So today we’re going to talk about Search Engine Optimization, otherwise known as SEO. Woo hoo!

In case you don’t know, SEO is how good a website is at getting traffic from searches on Google, Yahoo, Bing and the like. Good SEO is achieved when the fairies that fly around  the World Wide Web sprinkle pixie dust. Poor SEO can generally be attributed to fungus-munching gnomes that live in underground tunnels. Of course, the full process is more complicated and technical, but that gives you the basic idea.

I don’t know what kind of blood pact the good people at FSB Associates made when they designed carolsnow.com (if you think fairies are all giggles and glitter, think again), but my SEO is so good it borders on creepy. See, I use a couple of programs that tell me what visitors to my site typed into search engines. The programs also tell me how long people stayed on the site, how many pages they viewed, and other stuff that I don’t pay much attention to. It’s all intended to help me be a better marketer. Because pretty much everyone who goes into fiction writing secretly wishes they were doing PR.

Most people come here after typing in “carol snow” or “carol snow author” or one of my book titles. That’s nice and good and what I hired FSB to do. Less expected: for almost a year, I have been a foremost web expert on clams. No, I’m serious. See what happens when I type “how to cook steamers” into Google? The internet fairies offer almost four million results, but my steamers blog post comes in at number four, and a whole bunch of those people click through to my site. Sunday I saw a spike in traffic, presumably as dads across America requested steamers for Father’s Day. And do you know how many of those people went on to read my books? Probably none. But I kind of don’t care because I think it’s so funny.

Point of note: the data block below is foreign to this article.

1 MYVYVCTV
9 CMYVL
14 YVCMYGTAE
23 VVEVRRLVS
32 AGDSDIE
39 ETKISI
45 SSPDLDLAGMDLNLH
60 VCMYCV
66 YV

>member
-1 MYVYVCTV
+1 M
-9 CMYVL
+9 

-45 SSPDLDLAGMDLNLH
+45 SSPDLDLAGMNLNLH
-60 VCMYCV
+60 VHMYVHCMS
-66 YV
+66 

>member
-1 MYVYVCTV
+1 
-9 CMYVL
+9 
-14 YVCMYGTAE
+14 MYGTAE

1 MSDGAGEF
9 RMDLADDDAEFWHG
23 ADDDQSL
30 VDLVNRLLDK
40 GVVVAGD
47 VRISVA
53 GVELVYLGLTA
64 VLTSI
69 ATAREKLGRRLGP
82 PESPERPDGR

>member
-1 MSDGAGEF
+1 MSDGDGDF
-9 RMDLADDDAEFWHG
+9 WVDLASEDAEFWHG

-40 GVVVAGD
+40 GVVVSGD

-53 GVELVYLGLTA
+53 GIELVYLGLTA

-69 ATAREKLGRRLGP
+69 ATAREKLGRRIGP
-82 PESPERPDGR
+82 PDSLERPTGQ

Other posts that have generated a surprising amount of traffic include my ground-breaking report on Skotidakis yogurt dip (in which I revealed that it tastes good), my Halloween costume suggestions, and my holiday series, “Gifts for People You Don’t Like.” (Related Google searches: Gifts for people you don’t really like; Gifts for family you don’t like; Best wine for people you don’t like; and — shoot me now — Gift books for people you don’t like.)

As pleased as I am with all those web hits, I understand how they happened. Less expected search terms that led people to my site include: What (13 hits); What? (1); Babies (26); Baby (13); and Yeah You Heard Me (1).

Let us all pause to consider the aimless souls who have nothing better to do than Google “What.” Did they follow up with Where, When, Who, or Why? What in the world did those people hope to learn? Then again, vagueness may not be all bad. At least “what” and “yeah you heard me” aren’t disturbing. Like, say, these other search terms that landed people on my site:

First date white shirt see thru black bra

Adult baby torture devices

Bad lip injections

Sequin Klingon dress

Sick and wrong costumes

Toga lawyer

Unintended nudist

I gotta say: The Unintended Nudist would make a heckuva book title, though I don’t think I’m the person to write it.